LIMITED STABILITY
io
Consider a 100th degree characteristic equation, suppose that 99 of its roots are either ve real
number or pairs of complex numbers with  ve real
parts, but that remaining single root is a positive number is the system is
STABLE ?
ut
No the system is UNSTABLE
Why?
ol
Because there will be one exponential term in the transient solution which will grow with time
and so the transient solution will approach “infinity” as time approaches infinity.
This above example will emphasise the basic concept of stability and states that
“For absolute stability, all roots must be negative real numbers or complex numbers
us
Since solving a higher degree characteristic equation for its roots is time consuming, the
Routh / Hurwitz criterion can be used to determine whether or not there are +ve roots with out
actually solving it.
vt
We Know,
Every system has to pass through a Transient Stage for a small period before reaching Steady
State.
So, Naturally the question comes in to play“Will the system reach its steady state after
passing through transients”
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STABILITY?
“In response to some input the system will not oscillate violently or drive itself to some
in
limiting value of the controlled value, but rather will attain some useful response”
i.e. A System is Stable if its impulse response approaches zero as time approaches infinity.
The Stability of a System is determined by its response to inputs or disturbances.
n.
In general,
A Stable System is one that will remain at rest unless excited by an external source and will
return to rest if all excitations are removed.
io
Such condition requires that the co efficient of „t‟ in the exponential terms of the Transient
Solution be negative real numbers or Complex numbers with negative real parts.
Therefore,
From the Physical view point, a stable system is one in which the transient die out and the
ol
system “ Settles down” to some useful response.
Mathematically, a system is said to be stable if the roots of the characteristic equation are
negative real number or Complex numbers with negative real parts.
us
In a vast majority of practical systems, the following statements on stability are quite useful.
(i) If all the roots of the characteristic equation have –ve real parts the system is
STABLE.
vt
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(ii) If any root of the characteristic equation has a +ve real part or if there is a repeated
root on the jaxis, the system is unstable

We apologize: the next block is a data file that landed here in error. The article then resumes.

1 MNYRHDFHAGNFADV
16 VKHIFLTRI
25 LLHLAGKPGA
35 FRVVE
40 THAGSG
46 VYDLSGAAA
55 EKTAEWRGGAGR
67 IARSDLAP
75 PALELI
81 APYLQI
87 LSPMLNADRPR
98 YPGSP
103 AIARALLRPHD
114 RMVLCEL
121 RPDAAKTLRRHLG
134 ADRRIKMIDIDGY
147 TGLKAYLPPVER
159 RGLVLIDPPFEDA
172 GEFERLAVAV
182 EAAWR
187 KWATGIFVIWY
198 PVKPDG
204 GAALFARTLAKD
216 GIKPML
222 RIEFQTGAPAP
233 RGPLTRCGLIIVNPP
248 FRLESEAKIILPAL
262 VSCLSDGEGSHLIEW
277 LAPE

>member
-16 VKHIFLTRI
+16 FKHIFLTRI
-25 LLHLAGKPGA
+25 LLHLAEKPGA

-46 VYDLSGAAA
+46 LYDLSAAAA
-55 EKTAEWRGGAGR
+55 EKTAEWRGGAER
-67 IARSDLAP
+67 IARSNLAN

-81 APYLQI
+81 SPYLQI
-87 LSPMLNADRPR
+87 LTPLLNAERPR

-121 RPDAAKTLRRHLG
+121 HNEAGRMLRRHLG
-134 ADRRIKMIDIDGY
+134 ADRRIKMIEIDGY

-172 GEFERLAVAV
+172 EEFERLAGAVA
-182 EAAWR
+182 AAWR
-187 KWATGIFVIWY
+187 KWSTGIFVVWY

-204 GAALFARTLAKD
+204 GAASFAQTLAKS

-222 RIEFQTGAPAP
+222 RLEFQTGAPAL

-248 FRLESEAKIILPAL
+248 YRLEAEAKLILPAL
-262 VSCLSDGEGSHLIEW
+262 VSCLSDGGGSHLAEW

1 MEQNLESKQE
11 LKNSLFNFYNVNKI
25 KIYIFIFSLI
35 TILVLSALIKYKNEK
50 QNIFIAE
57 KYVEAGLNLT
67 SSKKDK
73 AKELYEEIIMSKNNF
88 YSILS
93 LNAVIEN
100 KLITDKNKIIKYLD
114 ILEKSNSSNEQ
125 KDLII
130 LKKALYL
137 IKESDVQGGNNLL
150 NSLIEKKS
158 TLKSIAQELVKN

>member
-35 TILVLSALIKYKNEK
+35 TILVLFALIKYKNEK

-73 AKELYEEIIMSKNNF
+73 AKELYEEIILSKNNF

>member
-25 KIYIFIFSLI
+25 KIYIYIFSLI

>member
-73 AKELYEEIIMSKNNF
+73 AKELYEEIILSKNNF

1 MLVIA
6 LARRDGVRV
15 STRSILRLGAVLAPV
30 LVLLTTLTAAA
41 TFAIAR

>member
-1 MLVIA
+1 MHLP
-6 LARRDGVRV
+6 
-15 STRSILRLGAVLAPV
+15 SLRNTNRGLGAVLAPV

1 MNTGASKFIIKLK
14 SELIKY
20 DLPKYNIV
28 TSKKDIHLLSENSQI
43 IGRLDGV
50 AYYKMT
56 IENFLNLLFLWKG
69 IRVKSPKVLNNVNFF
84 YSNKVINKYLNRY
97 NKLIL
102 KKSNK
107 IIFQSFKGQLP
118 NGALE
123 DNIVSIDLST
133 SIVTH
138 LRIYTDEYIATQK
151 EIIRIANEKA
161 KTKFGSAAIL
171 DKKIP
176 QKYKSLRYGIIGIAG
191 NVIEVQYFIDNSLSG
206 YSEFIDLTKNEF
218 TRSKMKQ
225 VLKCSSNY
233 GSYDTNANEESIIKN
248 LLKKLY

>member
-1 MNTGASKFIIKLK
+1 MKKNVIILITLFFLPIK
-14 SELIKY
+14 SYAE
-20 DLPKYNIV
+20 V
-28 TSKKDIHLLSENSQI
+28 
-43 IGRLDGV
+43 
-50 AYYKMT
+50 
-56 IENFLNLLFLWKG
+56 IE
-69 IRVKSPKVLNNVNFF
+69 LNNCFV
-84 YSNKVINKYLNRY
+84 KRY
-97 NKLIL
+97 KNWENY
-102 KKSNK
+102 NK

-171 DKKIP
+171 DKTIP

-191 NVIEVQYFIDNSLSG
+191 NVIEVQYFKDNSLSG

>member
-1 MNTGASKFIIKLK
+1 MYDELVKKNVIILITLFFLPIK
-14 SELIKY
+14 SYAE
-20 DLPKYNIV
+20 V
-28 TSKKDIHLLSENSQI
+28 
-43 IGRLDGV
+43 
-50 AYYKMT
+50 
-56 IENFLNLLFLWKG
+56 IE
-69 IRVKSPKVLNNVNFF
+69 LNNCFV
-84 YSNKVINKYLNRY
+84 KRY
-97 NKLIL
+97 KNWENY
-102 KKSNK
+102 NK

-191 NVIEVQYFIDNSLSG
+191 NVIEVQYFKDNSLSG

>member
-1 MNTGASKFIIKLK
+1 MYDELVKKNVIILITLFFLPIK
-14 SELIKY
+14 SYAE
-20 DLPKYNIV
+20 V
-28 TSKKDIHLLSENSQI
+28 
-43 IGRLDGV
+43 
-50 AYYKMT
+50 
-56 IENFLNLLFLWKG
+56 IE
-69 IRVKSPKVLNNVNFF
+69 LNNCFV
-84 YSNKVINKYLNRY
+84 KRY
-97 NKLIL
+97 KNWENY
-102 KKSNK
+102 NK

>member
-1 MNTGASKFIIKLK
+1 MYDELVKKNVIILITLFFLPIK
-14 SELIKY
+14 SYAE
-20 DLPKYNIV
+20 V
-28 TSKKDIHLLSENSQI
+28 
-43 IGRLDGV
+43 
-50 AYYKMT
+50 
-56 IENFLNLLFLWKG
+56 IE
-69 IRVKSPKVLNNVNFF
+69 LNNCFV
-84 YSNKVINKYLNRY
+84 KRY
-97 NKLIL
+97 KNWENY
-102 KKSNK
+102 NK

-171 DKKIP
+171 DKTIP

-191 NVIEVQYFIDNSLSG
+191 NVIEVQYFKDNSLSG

(iii) If condition (i) is satisfied except for the presence of one or more non repeated roots
on the jaxis the system is limitedly STABLE
(i) Absolutely stable with respect to a parameter of the system if it is stable for all values
of this parameter.
in
(ii) Conditionally stable with respect to a parameter, if the system is stable for only
certain bounded ranges of values of this parameter.
It follows from the above discussion that stability can be established by determining the roots
n.
of characteristic equation. Unfortunately, no general formula in algebraic form is available to
determine the roots of characteristic equation of higher than second order. Though the various
numerical methods exist for root determination of characteristic equation, these are quite
cumber some even for third and fourth order systems.
io
However, simple graphical and algebraic criteria have been developed which permit the study
of stability of a system with in the need of actually determining the roots of its characteristic
equation. These criteria answer the question, whether a system be stable or not, in YES or NO
form
ut
The roots of characteristic equations of several systems are given below. Determine in each
case if the set of roots represents stable, marginally stable or unstable systems.
(a) 1, 4, 6, 8, (b) 3, +3, 2, 6,
ol
(c) 5, 4, 0, 6, (d) 2+j, 2j, 3+j, 4+j,
(e) 2+j, 2j, 2j, 2j (f) 4, 3, 2, 6,
(g) 4, 6, 8, 5, (h) 3+2j, 32j, 2, 4,
(i) –j, j, 2, 2, (j) 2, 2+j, 2j, 4,
us
(a) (d) (h) & (j) represents stable system since all the roots
have negative real parts.
(b) (f) (g) and (i) represents unstable systems since each has a
root with a +ve real part
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ii. A system has poles at 2, 4, 6, and zeros 2, 4, 3, is the system is stable?
The system is STABLE since the poles which are the roots of the system characteristic
equation have negative real parts. The fact that the system has a zero with a +ve real part
does not affect its stability.
in
(a) An integrator (it may be written as dy/dt=x)
(b) A step input
(c) Abounded input that produces an unbounded output.